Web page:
India Insight

Pakistan’s moment of triumph, and a question for the world

Pakistan’s success in the Twenty20 cricket World Cup must rank as one of sports’ more timely victories. For a state that is supposed to be at war with itself, failing and in danger of fragmentation there cannot be a sweeter way to hit back.

Younus Khan who led his unfancied team comes from the North West Frontier Province, as does Shahid Afridi whose explosive batting took Pakistan to an eight-wicket win over Sri Lanka, another nation wracked by decades of civil war, but coming out of it.

The NWFP is the frontline of the war against the Taliban and al Qaeda that has so blighted the nation, left it divided, bleeding and saddled with a huge refugee problem. Indeed Khan said the World Cup was a gift to the people of Pakistan.

Cricinfo compared Pakistan’s success to a newly-reunified South Africa’s victory in the 1995 Rugby World Cup, saying there had not been a more timely win since then.

Younus also said  cricketing nations must resume playing in his troubled, but cricket-mad nation.

from Left field:

India caught short by England in Twenty20 World Cup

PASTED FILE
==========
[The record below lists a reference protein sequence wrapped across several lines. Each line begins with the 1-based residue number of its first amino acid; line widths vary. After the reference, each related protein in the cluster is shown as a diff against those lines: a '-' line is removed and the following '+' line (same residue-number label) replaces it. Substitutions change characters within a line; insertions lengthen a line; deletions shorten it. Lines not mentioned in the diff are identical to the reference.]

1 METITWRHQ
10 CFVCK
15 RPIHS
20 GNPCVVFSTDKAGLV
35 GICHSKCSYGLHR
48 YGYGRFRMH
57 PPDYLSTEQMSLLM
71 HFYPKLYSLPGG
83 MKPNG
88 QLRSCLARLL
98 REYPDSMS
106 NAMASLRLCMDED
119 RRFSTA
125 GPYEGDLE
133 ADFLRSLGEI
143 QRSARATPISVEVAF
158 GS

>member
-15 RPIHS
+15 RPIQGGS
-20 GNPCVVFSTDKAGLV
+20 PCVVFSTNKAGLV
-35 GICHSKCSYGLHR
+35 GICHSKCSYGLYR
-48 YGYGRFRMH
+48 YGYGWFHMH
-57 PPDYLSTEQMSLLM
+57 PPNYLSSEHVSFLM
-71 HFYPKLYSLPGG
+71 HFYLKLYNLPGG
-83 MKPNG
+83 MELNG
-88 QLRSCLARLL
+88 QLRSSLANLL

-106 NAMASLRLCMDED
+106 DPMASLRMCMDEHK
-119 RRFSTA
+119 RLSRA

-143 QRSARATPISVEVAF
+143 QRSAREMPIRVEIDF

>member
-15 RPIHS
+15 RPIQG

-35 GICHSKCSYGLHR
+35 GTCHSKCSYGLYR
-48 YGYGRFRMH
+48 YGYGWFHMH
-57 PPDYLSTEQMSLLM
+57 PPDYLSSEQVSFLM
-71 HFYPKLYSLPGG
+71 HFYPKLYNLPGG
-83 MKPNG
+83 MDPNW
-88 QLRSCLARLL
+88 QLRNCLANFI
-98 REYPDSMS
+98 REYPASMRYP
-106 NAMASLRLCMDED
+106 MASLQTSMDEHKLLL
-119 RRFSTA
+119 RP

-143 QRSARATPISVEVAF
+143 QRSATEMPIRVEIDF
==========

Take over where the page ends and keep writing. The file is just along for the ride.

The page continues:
India's Yusuf Pathan gets ready for the final over of the match against England in the ICC World Twenty20 cricket super eight match in London

In the end, few would have missed the irony. England, their feeble limited overs credentials torn apart after their opening defeat against Netherlands, knocking out holders India from the World Twenty20 with a brilliant execution of strategy.

India were pipped by three runs as England handed them their second defeat in the Super Eights on Sunday, eliminating them from the race for a semi-final berth.

West Indies, another team usually on the receiving end for their inconsistency, had caught the top order batsmen napping with short-pitched bowling to defeat India in their opening Super Eights fixture.

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